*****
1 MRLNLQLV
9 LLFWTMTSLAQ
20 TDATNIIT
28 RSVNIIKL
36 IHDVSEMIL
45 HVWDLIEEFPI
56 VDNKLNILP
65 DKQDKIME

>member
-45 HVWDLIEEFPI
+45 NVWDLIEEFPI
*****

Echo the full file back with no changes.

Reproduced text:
1 MRLNLQLV
9 LLFWTMTSLAQ
20 TDATNIIT
28 RSVNIIKL
36 IHDVSEMIL
45 HVWDLIEEFPI
56 VDNKLNILP
65 DKQDKIME

>member
-45 HVWDLIEEFPI
+45 NVWDLIEEFPI